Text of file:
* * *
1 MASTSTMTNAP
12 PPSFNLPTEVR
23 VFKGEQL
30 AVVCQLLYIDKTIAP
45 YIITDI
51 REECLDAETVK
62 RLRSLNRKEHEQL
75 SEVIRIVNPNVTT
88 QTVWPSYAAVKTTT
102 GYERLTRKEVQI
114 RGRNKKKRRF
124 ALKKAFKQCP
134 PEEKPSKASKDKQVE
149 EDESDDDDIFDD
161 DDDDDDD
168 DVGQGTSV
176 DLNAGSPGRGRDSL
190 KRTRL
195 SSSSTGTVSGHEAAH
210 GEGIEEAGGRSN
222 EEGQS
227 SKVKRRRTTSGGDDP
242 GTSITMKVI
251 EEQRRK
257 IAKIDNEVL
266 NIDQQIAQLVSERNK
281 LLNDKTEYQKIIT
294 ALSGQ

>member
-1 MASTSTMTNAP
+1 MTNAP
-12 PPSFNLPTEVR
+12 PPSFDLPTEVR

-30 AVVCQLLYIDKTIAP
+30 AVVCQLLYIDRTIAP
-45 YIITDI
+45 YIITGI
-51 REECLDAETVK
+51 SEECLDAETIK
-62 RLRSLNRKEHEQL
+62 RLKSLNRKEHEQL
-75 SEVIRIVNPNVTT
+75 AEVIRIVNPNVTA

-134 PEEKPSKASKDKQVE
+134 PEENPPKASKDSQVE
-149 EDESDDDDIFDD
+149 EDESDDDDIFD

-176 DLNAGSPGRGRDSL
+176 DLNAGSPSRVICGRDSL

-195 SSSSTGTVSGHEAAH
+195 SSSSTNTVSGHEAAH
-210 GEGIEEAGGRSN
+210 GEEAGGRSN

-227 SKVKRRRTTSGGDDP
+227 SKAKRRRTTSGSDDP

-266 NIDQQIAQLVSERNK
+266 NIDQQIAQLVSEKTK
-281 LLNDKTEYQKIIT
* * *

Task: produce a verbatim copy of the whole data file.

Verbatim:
1 MASTSTMTNAP
12 PPSFNLPTEVR
23 VFKGEQL
30 AVVCQLLYIDKTIAP
45 YIITDI
51 REECLDAETVK
62 RLRSLNRKEHEQL
75 SEVIRIVNPNVTT
88 QTVWPSYAAVKTTT
102 GYERLTRKEVQI
114 RGRNKKKRRF
124 ALKKAFKQCP
134 PEEKPSKASKDKQVE
149 EDESDDDDIFDD
161 DDDDDDD
168 DVGQGTSV
176 DLNAGSPGRGRDSL
190 KRTRL
195 SSSSTGTVSGHEAAH
210 GEGIEEAGGRSN
222 EEGQS
227 SKVKRRRTTSGGDDP
242 GTSITMKVI
251 EEQRRK
257 IAKIDNEVL
266 NIDQQIAQLVSERNK
281 LLNDKTEYQKIIT
294 ALSGQ

>member
-1 MASTSTMTNAP
+1 MTNAP
-12 PPSFNLPTEVR
+12 PPSFDLPTEVR

-30 AVVCQLLYIDKTIAP
+30 AVVCQLLYIDRTIAP
-45 YIITDI
+45 YIITGI
-51 REECLDAETVK
+51 SEECLDAETIK
-62 RLRSLNRKEHEQL
+62 RLKSLNRKEHEQL
-75 SEVIRIVNPNVTT
+75 AEVIRIVNPNVTA

-134 PEEKPSKASKDKQVE
+134 PEENPPKASKDSQVE
-149 EDESDDDDIFDD
+149 EDESDDDDIFD

-176 DLNAGSPGRGRDSL
+176 DLNAGSPSRVICGRDSL

-195 SSSSTGTVSGHEAAH
+195 SSSSTNTVSGHEAAH
-210 GEGIEEAGGRSN
+210 GEEAGGRSN

-227 SKVKRRRTTSGGDDP
+227 SKAKRRRTTSGSDDP

-266 NIDQQIAQLVSERNK
+266 NIDQQIAQLVSEKTK
-281 LLNDKTEYQKIIT